SB 5057

This analysis was prepared by non-partisan legislative staff for the use of legislative members in their deliberations. This analysis is not a part of the legislation nor does it constitute a statement of legislative intent.

As of January 15, 2015

Title: An act relating to the safe transport of hazardous materials.

Brief Description: Concerning the safe transport of hazardous materials.

Sponsors: Senator Ericksen.

Brief History:

Committee Activity: Energy, Environment & Telecommunications: 1/15/15.


Staff: Jan Odano (786-7486)

Background: Oil Spill and Response. The Legislature enacted oil spill prevention and response measures in 1990 to promote the safety of marine transportation and protect state waters from oil spills. The Director of the Department of Ecology (Ecology) has the primary authority to oversee prevention, abatement, response, containment, and clean-up efforts for oil spills in state waters. The oil spill program requires oil spill prevention plans, contingency response plans, and documentation of financial responsibility for vessels and facilities that may discharge oil into navigable waters.


Owners and operators of onshore and offshore facilities must prepare and submit oil spill contingency and prevention plans. The contingency plan must meet standards identified by Ecology and provide for the containment and cleanup of oil spills into the waters of the state. A facility is, with a few exceptions, a structure, a pipeline, a device, or equipment located on or near state waters that transfers oil to or from a vessel or pipeline. All covered vessels and facilities must have an oil spill contingency plan on file with Ecology. The contingency plan is a legally binding agreement on the party submitting the plan.

As part of certain contingency plans, geographic response plans (GRPs) must be developed. GRPs are site-specific strategies to respond to a spill of oil or oil product on water. GRPs address the risk of spills from ships, refineries and facilities, pipelines, rail, dams, highways, and other transportation-related sources. The purpose of a GRP is to provide guidance to a responder in the event of a spill, to ensure the response is fast and effective, and to protect sensitive resources. GRPs are developed in partnership with Ecology, the Oregon Department of Environmental Quality, the U.S. Coast Guard, and the U.S. Environmental Protection Agency (EPA).

Federal jurisdiction for oil spill prevention and preparedness is determined by the potential sources of oil spills, e.g., vessels, facilities, and pipelines. For example the EPA has jurisdiction over onshore, non-transportation facilities, whereas the U.S. Coast Guard and Department of Transportation (USDOT) have jurisdiction over onshore transportation facilities and deepwater ports. For offshore pipelines, transmission lines, and inland pipelines, the Pipeline and Materials Hazardous Safety Administration within USDOT has jurisdiction.

The definition of oil under oil spill prevention and financial responsibility means oil of any kind that is liquid at atmospheric temperature and fractionation, which is the use of heat to separate hydrocarbons to refine the oil. Those oils explicitly listed are, but are not limited to: crude oil, petroleum, gasoline, fuel oil, diesel oil, biological oils and blends, oil sludge, oil refuse, and oil mixed with wastes other than dredged spoil.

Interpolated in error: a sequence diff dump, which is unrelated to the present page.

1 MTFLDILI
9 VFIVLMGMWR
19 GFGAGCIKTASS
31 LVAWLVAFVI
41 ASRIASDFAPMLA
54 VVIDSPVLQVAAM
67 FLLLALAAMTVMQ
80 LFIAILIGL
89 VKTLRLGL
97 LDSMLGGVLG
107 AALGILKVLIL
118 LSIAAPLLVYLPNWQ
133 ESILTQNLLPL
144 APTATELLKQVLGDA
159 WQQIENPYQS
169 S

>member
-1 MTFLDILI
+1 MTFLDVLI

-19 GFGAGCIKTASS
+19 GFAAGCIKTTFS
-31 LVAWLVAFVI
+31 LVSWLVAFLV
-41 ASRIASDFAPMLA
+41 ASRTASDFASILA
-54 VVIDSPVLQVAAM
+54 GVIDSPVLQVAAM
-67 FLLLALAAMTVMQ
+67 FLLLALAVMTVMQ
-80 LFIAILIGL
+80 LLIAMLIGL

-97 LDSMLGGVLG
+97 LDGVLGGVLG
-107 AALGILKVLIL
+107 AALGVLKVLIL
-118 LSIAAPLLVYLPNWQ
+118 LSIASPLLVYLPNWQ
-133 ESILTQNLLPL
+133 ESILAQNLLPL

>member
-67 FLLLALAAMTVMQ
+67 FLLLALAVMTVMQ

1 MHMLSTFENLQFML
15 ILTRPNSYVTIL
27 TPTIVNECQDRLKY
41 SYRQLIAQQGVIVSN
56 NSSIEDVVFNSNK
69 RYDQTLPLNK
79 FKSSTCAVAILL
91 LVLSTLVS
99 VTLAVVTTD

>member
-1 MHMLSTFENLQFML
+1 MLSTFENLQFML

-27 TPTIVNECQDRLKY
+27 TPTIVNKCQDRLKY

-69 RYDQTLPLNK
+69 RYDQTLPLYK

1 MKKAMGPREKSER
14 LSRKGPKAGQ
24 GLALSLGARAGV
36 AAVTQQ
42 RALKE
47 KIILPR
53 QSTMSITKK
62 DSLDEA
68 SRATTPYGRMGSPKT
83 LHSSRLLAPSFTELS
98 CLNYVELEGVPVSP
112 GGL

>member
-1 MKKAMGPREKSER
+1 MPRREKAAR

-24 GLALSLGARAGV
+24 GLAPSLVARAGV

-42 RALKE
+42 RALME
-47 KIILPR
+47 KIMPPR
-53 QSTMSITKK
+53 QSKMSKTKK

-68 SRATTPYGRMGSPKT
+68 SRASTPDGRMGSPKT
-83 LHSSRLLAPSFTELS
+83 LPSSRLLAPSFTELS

Oil Spill Response Tax and Oil Spill Administration Tax. Current law provides for an oil spill administration tax and an oil spill response tax. These taxes are imposed when marine terminals in Washington receive crude oil or petroleum products from waterborne vessels or barges operating in the state's waters. The oil spill administration tax is $0.04 tax on each 42 gallon barrel with the receipts funding oil spill prevention, response, and restoration programs as well as administrative costs and collection costs. The oil spill response tax is $0.01 per barrel tax which funds the state response to those oil spills involving clean-up costs in excess of $50,000. The oil spill response tax is deposited into the oil spill prevention account and the tax is suspended when that account's balance reaches $9 million. The two oil spill taxes currently do not apply when crude oil is received at an oil terminal from a railroad tank car.

Railroad Safety. The Federal Railroad Administration (FRA) is responsible for establishing national railroad safety rules. The rules address concerns such as hazardous materials, track, signal and train control, operating practices, and motive of power and equipment. The Surface Transportation Board has jurisdiction over railroad rates, service issues, mergers, sales, construction, and abandonment of rail lines.

The Utilities and Transportation Commission (UTC) has jurisdiction for crossing safety, railroad employee safety, responding to citizen complaints, and promoting public awareness of railroad safety. UTC approves new crossings and modification or closures of existing crossings; inspects public crossings for compliance with federal safety standards; employs four inspectors certified by FRA to enforce federal safety rules for hazardous materials, signal and train control, track, and operating practices disciplines; inspects walkways within railroad yards and responds to requests for exemptions to overhead and side clearance rules; and investigates complaints related to crossing conditions, walkways, and train noise.